Between last week's weekly review and this week's weekly review, my wife and I had some 40K foot discussions that now has us hunting for a new house. My NA lists from last week compared to this week are dramatically different with a focus towards getting our current house fixed up and ready for sale. Without the weekly review, I would not have been able to refresh my list as aggressively and as far as the priorities, once again, they've taken care of themselves.

                    Comment


                    • #11
                      Projects to NA's and Back

                      Here is what I do to resolve this issue:

                      Like DA, I have my contexts and a project list set up as categories in the Palm Task application.

                      I put project-specific NA's in that Project's note under a line called Next Actions, and start each task line with a context. Project Sample in the Palm's Task List:
                      -----------------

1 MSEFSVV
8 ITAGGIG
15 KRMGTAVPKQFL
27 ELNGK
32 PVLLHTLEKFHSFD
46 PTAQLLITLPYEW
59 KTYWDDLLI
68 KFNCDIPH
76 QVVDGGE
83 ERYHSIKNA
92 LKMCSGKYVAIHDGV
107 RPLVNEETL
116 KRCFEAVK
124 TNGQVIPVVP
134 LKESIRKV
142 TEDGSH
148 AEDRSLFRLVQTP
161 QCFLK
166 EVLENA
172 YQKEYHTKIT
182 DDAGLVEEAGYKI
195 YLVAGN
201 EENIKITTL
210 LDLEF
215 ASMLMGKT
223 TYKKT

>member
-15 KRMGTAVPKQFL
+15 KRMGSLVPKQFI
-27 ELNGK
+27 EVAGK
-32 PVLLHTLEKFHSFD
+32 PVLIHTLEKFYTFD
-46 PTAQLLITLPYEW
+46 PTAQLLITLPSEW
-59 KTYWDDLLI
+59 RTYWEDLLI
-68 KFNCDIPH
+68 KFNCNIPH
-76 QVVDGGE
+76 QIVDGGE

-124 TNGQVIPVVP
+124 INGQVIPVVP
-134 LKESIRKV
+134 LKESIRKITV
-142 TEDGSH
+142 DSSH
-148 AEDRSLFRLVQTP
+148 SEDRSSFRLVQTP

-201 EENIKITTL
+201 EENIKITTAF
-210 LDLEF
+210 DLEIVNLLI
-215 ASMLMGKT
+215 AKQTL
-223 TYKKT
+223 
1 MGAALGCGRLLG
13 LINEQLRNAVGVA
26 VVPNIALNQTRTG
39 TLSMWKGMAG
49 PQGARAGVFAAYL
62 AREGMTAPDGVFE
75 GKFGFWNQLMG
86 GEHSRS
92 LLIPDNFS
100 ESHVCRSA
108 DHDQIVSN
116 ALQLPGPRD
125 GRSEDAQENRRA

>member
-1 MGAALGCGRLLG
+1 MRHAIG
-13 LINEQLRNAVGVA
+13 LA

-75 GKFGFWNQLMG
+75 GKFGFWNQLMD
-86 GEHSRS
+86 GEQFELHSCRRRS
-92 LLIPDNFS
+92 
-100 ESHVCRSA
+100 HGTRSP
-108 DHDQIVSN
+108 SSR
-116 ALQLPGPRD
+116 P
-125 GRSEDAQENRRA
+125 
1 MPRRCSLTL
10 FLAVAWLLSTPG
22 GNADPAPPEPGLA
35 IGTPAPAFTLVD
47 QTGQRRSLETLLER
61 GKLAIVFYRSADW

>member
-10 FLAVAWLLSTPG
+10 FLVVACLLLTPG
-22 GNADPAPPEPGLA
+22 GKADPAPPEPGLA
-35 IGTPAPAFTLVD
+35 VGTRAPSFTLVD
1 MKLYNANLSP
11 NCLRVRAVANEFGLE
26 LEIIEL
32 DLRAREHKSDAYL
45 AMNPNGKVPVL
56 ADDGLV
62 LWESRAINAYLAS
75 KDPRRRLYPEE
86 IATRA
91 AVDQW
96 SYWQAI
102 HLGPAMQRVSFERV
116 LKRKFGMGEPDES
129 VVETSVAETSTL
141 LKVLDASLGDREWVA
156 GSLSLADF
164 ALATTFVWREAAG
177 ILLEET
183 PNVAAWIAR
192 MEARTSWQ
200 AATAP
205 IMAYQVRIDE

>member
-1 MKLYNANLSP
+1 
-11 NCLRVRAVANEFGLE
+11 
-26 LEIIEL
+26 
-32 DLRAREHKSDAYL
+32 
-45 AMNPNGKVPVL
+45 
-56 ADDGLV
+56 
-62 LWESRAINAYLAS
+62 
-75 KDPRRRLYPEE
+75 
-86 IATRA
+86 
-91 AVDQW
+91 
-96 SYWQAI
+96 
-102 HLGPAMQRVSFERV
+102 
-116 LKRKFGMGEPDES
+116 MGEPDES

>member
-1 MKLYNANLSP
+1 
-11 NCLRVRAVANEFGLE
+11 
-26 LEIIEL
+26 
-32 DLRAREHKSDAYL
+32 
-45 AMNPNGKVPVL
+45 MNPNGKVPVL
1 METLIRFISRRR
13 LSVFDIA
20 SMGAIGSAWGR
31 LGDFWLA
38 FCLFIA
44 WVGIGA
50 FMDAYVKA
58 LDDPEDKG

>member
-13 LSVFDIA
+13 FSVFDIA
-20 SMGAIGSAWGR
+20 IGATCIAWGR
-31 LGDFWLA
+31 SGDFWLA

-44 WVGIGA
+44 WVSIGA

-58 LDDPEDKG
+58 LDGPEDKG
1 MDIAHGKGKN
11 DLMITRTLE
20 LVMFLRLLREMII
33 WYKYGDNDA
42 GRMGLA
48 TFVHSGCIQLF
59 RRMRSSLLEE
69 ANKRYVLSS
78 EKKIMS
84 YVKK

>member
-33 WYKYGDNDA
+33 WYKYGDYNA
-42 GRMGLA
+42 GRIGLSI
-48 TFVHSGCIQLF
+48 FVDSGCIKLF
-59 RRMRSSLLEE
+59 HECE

Clean House

                      Desired Result
                      Live through wife's return trip from Chicago.

                      Next Actions
                      @Calls Art for help
                      @Home Check that vacuum cleaner works ok

                      Notes
                      NOT AGAIN!!!!!! When are you going to learn?????
                      -----------------

                      Now those actions live there and nowhere else. The @Calls category in the Task App is used for calls not related to specific projects.

                      So to check for all the calls I need to make, I sort the Task App by the @Calls category, then I use the Palm's FIND feature to search the keyword "@Calls", which list any projects that need a call. You have to check twice for all your calls, but the Palm makes it quick and easy....which for me at least, beats the alternatives.

                      When the call is completed, I change the @ to an / so that it doens't list again under FIND and it also indicates to me that the task is completed.

                      Also to note...don't throw your Contexts around in the Palm apps, or you'll get a lot of false-hits on the FIND. (i.e. @Calls only exists in these two places where a call actually needs to be made.)

                      (My someday/maybe list has an entry for writing a small piece of software that will create a list from both sources, but the method I describe here is working really well for me anyhow.)